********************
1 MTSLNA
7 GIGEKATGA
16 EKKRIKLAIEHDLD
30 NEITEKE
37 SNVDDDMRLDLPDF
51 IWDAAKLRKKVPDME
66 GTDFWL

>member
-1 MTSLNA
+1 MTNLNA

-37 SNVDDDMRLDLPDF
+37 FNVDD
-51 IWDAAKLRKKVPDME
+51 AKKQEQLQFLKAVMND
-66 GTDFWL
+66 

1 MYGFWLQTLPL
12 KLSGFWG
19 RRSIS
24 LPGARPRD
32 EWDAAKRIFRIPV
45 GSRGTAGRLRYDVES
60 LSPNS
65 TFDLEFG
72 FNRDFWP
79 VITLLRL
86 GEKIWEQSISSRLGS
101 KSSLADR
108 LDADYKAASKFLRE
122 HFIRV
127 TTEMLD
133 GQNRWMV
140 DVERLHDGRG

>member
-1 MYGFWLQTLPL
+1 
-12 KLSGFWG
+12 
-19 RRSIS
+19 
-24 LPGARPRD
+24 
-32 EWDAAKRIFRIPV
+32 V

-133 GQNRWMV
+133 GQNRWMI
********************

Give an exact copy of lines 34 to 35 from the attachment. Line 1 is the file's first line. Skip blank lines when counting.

>member
-1 MYGFWLQTLPL